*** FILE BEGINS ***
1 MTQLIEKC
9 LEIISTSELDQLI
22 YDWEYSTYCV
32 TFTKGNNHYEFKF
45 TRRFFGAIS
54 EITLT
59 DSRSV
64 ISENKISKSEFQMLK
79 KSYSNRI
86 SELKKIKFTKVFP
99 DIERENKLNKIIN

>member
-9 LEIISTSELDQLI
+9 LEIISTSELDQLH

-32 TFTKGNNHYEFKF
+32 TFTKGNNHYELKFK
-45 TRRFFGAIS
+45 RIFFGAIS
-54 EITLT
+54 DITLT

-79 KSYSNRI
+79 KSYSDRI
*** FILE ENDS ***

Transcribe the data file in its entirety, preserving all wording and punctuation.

1 MTQLIEKC
9 LEIISTSELDQLI
22 YDWEYSTYCV
32 TFTKGNNHYEFKF
45 TRRFFGAIS
54 EITLT
59 DSRSV
64 ISENKISKSEFQMLK
79 KSYSNRI
86 SELKKIKFTKVFP
99 DIERENKLNKIIN

>member
-9 LEIISTSELDQLI
+9 LEIISTSELDQLH

-32 TFTKGNNHYEFKF
+32 TFTKGNNHYELKFK
-45 TRRFFGAIS
+45 RIFFGAIS
-54 EITLT
+54 DITLT

-79 KSYSNRI
+79 KSYSDRI